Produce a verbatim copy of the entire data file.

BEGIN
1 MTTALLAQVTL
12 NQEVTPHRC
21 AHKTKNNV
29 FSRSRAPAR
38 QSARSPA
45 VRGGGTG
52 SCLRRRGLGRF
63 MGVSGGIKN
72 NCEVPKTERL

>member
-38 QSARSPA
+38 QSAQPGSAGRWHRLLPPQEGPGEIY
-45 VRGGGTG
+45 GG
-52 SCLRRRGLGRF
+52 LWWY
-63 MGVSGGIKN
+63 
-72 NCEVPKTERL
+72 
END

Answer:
1 MTTALLAQVTL
12 NQEVTPHRC
21 AHKTKNNV
29 FSRSRAPAR
38 QSARSPA
45 VRGGGTG
52 SCLRRRGLGRF
63 MGVSGGIKN
72 NCEVPKTERL

>member
-38 QSARSPA
+38 QSAQPGSAGRWHRLLPPQEGPGEIY
-45 VRGGGTG
+45 GG
-52 SCLRRRGLGRF
+52 LWWY
-63 MGVSGGIKN
+63 
-72 NCEVPKTERL
+72 